Something weird has been going on in a town called ‘Perfect’ and it’s set to get weirder on the 6th of September. We speak to Helena Duggan, author of the series “A Place Called Perfect” to find out the reality that lies behind this fictional town, and where this talented author finds her inspiration.
Can you tell us what it is about Kilkenny that influenced the town ‘Perfect’?
Kilkenny is a medieval town. Growing up, I was told lots of stories about tunnels that exist under the city. My friends father spoke of how he used to play in a tunnel found in a grave in one of the ancient city graveyards that linked right through to the Castle, which is a distance away. These tunnels are closed now but I’ve always imagined all the stories they hold and they’ve certainly worked their way into creating ‘Perfect’.
Lots of reviews note that there is something Tim Burton-esque about A Place Called Perfect – do you consider Burton a main influence?
I have a huge book at home with all of his notebook sketches and it’s a favoured possession. I think he’s a genius. I love the darkness and light that he brings to his films, so yes I imagine he is a big influence though not an intentional one.
We are extremely excited for Violet’s adventures to continue in The Trouble with Perfect, as we are sure are your readers. Can you give us any teasers before you publish on the 6th September?
I’m not sure how much I can say really, except ‘Trouble’ reveals more of the Archer families past and how their dark secrets come to influence both Boy and Violets future.
What would you say is your biggest challenge in the coming year regarding your writing?
Finding time to write is a massive challenge at the moment. I work three days a week as a graphic designer at my brother and sister’s lighting company Willie Duggan. The rest of the week I split between writing and taking care of my toddler Jo. She’s a year and four months now and getting into lots of trouble! I would love to be able to formalise things a little better and get some structure to my writing days but I think that means I have to get rich first!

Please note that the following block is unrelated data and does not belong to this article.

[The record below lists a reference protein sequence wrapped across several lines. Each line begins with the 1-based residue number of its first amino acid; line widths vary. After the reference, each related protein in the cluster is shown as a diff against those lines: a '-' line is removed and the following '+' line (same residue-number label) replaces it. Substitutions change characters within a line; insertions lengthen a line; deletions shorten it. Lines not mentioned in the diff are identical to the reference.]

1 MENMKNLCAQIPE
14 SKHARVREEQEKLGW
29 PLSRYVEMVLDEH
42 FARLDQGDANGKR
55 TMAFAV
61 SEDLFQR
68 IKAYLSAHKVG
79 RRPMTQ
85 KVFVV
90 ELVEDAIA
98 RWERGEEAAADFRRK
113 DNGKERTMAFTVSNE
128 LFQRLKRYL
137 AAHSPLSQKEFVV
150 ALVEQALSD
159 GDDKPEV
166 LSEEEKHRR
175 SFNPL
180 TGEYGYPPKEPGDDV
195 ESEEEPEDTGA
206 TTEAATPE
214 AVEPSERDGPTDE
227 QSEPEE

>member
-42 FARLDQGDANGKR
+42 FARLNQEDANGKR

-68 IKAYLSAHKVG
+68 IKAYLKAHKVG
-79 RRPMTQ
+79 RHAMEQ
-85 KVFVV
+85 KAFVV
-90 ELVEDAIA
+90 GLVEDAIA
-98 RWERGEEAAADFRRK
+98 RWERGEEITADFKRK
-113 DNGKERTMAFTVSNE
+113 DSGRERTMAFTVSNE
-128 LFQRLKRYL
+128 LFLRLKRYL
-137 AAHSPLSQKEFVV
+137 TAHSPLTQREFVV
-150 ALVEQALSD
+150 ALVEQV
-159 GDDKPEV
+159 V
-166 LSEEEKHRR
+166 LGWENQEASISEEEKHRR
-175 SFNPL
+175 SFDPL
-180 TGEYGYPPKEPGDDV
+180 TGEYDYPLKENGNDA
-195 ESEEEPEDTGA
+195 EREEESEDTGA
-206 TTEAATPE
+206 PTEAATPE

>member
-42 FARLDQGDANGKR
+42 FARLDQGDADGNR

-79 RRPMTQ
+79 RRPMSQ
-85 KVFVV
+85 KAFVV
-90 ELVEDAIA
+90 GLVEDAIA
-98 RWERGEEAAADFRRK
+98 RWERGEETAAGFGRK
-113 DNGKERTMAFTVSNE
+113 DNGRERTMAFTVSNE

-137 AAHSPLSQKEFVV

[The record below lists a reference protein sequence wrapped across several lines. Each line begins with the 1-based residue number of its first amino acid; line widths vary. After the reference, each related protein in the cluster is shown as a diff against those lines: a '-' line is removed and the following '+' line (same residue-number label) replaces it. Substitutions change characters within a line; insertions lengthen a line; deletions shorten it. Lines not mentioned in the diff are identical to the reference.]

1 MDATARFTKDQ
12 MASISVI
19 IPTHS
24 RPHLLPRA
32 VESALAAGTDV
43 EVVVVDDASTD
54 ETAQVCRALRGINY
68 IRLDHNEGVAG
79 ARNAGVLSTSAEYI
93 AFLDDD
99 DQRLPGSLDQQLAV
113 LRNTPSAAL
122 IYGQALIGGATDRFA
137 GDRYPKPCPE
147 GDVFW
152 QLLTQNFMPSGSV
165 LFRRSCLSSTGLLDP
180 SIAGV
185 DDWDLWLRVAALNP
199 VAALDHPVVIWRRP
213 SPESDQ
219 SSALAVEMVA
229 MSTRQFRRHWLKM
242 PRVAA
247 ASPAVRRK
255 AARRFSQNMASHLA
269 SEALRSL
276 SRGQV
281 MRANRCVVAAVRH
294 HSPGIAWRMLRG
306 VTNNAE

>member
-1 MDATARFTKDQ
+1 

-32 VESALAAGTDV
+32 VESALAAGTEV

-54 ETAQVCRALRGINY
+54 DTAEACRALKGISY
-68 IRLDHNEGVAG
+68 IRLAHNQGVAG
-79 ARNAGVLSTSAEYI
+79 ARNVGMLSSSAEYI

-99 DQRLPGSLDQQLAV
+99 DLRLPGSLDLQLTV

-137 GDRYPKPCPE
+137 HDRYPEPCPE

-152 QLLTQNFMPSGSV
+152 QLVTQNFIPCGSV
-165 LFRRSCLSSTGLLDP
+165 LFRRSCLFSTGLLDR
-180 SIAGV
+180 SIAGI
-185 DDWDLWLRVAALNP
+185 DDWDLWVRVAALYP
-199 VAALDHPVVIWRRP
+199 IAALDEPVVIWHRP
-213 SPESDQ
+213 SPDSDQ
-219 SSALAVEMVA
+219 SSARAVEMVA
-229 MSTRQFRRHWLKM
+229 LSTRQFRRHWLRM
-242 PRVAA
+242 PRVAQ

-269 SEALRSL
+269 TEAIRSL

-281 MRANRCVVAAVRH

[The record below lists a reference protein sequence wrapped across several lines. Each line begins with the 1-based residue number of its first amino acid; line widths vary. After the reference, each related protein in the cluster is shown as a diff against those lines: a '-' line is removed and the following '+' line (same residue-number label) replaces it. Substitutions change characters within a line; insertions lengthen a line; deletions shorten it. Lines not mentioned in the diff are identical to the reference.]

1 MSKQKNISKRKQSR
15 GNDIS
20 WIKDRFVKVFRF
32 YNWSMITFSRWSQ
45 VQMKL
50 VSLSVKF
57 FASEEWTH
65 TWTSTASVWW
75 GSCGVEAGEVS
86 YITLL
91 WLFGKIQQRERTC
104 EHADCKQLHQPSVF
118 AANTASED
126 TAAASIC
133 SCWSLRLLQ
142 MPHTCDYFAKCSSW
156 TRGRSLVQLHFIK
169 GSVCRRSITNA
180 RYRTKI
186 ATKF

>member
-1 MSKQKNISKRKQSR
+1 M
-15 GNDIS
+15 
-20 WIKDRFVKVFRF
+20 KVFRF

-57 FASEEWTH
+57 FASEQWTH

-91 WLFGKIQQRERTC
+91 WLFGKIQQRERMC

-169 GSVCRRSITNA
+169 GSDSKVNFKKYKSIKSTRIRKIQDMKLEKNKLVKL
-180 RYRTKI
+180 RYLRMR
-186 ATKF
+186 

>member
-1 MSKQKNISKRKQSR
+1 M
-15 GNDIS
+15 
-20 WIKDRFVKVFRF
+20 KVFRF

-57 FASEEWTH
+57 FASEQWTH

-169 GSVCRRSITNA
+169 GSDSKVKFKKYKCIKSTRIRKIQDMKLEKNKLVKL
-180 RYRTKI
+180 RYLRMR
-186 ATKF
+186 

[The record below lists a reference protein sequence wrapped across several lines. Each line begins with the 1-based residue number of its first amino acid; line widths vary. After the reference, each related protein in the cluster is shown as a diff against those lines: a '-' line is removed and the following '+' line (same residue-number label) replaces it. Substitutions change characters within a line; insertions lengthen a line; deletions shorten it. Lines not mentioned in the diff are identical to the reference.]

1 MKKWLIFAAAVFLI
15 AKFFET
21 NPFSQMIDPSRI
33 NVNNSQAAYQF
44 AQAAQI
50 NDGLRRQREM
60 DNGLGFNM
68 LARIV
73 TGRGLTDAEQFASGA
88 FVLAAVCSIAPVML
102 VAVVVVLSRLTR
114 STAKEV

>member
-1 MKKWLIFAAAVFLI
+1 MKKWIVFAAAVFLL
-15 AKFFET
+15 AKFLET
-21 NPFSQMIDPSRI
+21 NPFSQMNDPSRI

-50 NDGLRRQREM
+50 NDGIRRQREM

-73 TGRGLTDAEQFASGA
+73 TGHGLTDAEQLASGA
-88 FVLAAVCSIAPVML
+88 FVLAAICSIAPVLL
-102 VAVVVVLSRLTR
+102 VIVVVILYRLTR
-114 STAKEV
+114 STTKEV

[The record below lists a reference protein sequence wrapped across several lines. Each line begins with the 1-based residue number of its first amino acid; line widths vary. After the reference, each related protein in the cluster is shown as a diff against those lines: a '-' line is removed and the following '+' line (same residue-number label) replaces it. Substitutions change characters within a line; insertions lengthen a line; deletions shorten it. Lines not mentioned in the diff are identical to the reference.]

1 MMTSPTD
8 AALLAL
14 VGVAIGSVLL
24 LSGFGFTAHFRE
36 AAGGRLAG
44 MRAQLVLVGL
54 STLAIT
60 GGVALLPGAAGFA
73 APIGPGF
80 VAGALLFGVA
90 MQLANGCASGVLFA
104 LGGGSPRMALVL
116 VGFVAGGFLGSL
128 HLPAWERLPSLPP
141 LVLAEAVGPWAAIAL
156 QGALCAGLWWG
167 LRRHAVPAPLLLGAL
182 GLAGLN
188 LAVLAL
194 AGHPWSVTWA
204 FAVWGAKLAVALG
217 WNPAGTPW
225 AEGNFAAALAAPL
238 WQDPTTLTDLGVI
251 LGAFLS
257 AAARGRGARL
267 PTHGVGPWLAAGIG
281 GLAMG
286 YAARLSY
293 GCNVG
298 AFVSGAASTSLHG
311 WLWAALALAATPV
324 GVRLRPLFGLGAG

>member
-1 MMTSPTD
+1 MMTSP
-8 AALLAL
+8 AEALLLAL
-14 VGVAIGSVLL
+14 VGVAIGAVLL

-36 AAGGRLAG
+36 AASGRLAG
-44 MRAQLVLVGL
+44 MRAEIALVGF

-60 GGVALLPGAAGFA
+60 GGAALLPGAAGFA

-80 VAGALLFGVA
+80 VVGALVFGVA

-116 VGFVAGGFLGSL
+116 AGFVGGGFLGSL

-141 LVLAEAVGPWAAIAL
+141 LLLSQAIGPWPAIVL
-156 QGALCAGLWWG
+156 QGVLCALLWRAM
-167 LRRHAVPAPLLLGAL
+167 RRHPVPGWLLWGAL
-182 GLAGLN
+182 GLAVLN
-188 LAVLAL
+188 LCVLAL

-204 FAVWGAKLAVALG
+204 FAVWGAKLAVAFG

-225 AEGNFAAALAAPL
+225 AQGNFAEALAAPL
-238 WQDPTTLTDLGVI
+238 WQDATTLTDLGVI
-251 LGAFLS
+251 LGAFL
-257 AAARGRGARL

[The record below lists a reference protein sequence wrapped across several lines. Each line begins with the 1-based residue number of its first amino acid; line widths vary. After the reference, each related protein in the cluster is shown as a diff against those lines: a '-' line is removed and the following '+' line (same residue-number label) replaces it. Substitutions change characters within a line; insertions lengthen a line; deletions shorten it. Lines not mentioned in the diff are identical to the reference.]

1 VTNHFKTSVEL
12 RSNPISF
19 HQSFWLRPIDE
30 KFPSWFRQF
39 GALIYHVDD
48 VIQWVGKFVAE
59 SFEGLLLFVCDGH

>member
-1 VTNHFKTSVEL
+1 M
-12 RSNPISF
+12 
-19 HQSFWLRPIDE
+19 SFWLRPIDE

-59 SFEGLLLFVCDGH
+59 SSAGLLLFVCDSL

Do you write with pen and paper or do you type?
I would love to say pen and paper as I really have an aversion to computers but they’ve become a part of life, and though I try to resist them, they do speed things up a lot! I wrote my first book called A Load of Rubbish by hand across about eight notebooks but it took forever and now sits idle in my desk drawer so since then I’ve taken to typing.
Where is your favourite place to write?
My husband and his brother, a talented carpenter, built a treehouse down at the bottom of our garden as a writing room. I finished A Place Called Perfect in it and now, whenever I can I snatch some writing time there. Unfortunately though, it’s not as easy as it used to be as we started renting out our treehouse and it’s become a little more popular than we imagined! It’s a beautiful space to write in, our garden is very long and by a river so the sound of the water and the birds create the perfect headspace for me.
Pre-order “The Trouble with Perfect” from Waterstones here
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